The Wirral's watery future due to rising flood risk

Posted: 28/08/2012

As many Wirral residents headed towards the coast during the bank holiday weekend, whether it was to gaze at the spectacular views of North Wales from West Kirby, to visit the Life Boat Show in Hoylake or to soak up the Sunday sunshine in New Brighton, none of those activities could be possible without the Promenade.

The Promenade is a vital sea defence to many properties and roads right around the Wirral peninsula however, according to a report carried out by the Wirral Coastal Strategy, the Promenade is in need of major investment. The Wirral Coastal Strategy report highlighted the fact that there has been no major investment in sea defences surrounding the borough since 2001 apart from repairs which were made to the Marine Lake in West Kirby four years ago.

According to the report, an estimated £100 million must be raised by Wirral Borough Council to pay for essential repairs and maintenance as the flood risk has risen to a significant level for many parts of the peninsula including Meols Parade, home to many residential properties. The promenade along this part of the coast has suffered damage over the years due to a combination of climate change and lack of maintenance.

The report by the Wirral Coastal Strategy highlighted Meols Parade as an area where ‘immediate requirement’ to improve sea defences is vital along with the South Parade in West Kirby and Rock Park in Rock Ferry.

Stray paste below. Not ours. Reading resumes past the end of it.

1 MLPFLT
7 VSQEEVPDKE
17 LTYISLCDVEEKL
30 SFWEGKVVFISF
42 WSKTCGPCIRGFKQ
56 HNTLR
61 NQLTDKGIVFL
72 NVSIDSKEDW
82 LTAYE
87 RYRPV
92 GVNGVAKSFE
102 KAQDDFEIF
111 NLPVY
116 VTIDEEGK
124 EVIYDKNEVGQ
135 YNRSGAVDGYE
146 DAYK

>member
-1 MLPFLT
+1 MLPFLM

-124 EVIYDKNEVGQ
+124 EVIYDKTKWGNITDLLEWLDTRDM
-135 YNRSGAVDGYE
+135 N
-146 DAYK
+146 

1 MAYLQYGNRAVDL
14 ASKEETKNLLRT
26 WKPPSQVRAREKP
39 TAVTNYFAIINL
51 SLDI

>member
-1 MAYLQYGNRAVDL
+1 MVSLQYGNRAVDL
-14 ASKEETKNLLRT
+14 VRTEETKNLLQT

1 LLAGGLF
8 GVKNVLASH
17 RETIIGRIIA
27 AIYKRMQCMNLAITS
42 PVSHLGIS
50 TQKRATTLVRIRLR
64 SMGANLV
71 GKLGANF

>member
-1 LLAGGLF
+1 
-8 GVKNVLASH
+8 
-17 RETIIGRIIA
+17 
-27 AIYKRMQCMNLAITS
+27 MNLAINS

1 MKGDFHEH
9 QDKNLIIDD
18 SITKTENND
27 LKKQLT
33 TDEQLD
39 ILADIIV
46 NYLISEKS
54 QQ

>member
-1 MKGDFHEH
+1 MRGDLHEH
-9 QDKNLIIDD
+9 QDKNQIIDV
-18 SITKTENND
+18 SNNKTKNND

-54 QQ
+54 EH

In related news, residents of Kinross Road in Wallasey experienced growing concern about the risk of flooding due to the felling of trees by Network Rail. The residents living below the embankment by Wallasey Village train station were horrified when they noticed the thinning of trackside trees which resulted in a loss of privacy, increased noise disturbance and a higher risk of flooding.

The trees were felled by Network Rail because they were deemed ‘potentially hazardous’ and following many meetings with residents a compromise has been reached. The compromise involves the replacement of trees that have to be removed by low shrubs and 70 laurel trees to enhance the environment and prevent any flood risks. Fencing will also be replaced to improve resident’s privacy when rail passengers exit the trains onto the platforms.

Are you concerned about the increasing flood risk due to the lack of maintenance of the Wirral's sea defences?

Amanda McGovern, Pali Ltd
www.paliltd.com

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(0) Comments Wirral Borough Council, rail, property, homes, flood risk, Wirral

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